Thursday, November 26, 2020

Guess Who’s Coming to Dinner?

“So, whether you eat or drink, or whatever you do, do all to the glory of God.”

Eating and drinking to the glory of God?

What a strange idea. I get the “eating” part, and I get the idea of “glorifying God”. But what does our action of eating have to do with God’s glory?

That’s going to take some explaining.

A Meal and Love

I have a friend who has the gift of hospitality. Watching him for many years has totally convinced me of the incredible power of that gift. More than anyone I’ve ever met, he has a knack for making his home a place where people feel welcomed, warmed, loved and fed.

Wednesday, November 25, 2020

Flyover Country: Ruth

David Jeremiah writes, “Perhaps the greatest romance in all of scripture is found in the book of Ruth.” Ray Stedman calls Ruth “a beautiful story of a romance”. Bible.com’s reading plan for Ruth actually refers to the book as an “OG chick-flick”.

Okay, that last one is a little hard to stomach. If you had never read the book of Ruth and heard only those sorts of comments about it, you might be forgiven for expecting the book to be a little on the trivial side, or for not reading it at all.

Tuesday, November 24, 2020

On the Construction Site

Raising children is hard. Doing it right is harder.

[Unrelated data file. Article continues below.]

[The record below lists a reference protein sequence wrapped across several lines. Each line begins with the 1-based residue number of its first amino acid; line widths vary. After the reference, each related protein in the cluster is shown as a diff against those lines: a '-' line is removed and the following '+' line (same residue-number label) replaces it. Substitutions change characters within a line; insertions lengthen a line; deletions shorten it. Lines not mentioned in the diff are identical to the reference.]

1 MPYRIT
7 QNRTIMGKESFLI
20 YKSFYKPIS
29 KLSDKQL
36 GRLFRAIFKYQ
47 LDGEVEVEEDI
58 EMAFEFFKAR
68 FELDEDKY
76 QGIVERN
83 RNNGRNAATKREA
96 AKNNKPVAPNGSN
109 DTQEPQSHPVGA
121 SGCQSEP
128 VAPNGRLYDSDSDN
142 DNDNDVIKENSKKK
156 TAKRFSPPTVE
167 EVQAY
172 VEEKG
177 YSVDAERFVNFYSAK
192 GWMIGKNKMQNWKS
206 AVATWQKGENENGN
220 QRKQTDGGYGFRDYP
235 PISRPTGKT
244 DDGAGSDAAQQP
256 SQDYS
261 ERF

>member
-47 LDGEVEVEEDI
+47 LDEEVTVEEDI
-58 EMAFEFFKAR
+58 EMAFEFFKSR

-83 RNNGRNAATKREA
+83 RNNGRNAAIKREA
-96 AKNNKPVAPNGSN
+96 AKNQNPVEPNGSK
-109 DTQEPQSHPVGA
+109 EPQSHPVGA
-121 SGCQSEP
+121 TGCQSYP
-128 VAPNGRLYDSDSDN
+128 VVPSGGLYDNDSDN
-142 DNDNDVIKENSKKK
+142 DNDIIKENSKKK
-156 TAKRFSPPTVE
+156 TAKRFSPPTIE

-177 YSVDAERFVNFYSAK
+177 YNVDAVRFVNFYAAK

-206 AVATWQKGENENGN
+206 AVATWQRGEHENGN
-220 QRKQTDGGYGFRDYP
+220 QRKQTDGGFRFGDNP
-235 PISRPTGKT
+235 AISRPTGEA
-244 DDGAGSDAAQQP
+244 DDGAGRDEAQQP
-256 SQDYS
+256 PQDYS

Psalm 127 was written by Solomon, and contains several oft-quoted lines about parents and children. To the extent we know much about any of Solomon’s own children, it appears they had limited success in this world. Solomon’s son Rehoboam started his reign with twelve tribes calling him king and ended it with 2-1/2 ... not exactly what we would call an outstanding job performance.

That doesn’t mean Rehoboam’s father knew nothing useful about governance, but whatever Solomon did know, he passed on to his son imperfectly, as is so often the case.

Monday, November 23, 2020

Anonymous Asks (120)

“Does your past play a role when you become a Christian?”

This is another one of those questions whose meaning is a little hard to nail down, but the answer is the same either way we read it: No.

A good past, even a past chock full of good works and moral excellence — if any of us could truly claim one — cannot qualify us for a relationship with God. Likewise, even a past rife with the most wretched sin and excess cannot disqualify us from getting right with God and seeking to live a life that pleases him. There is nothing impressive in our past that we can bring to God for his pleasure: “All our righteous deeds are like a polluted garment.” But there is also nothing in our past which will drive us from God’s presence forever if we truly repent: “Every sin and blasphemy will be forgiven people.”

What matters is whether your past is really your present. Let me explain that a bit.

Sunday, November 22, 2020

The Dried-Up Brook

“After a while the brook dried up, because there was no rain in the land.”

There is a video out there circulating in which a Joe Biden supporter (lawn sign and all) has an unexpected and unpleasant interaction with some of those “mostly peaceful” protesters we are always hearing about. Let’s just say it doesn’t go well for him. He is absolutely flabbergasted to discover that the color of his skin and his gender are of more significance to an angry mob than his professed political affiliation. They do not want his support, and they are quite happy to tear up his property and threaten his person as enthusiastically as they would any Republican’s.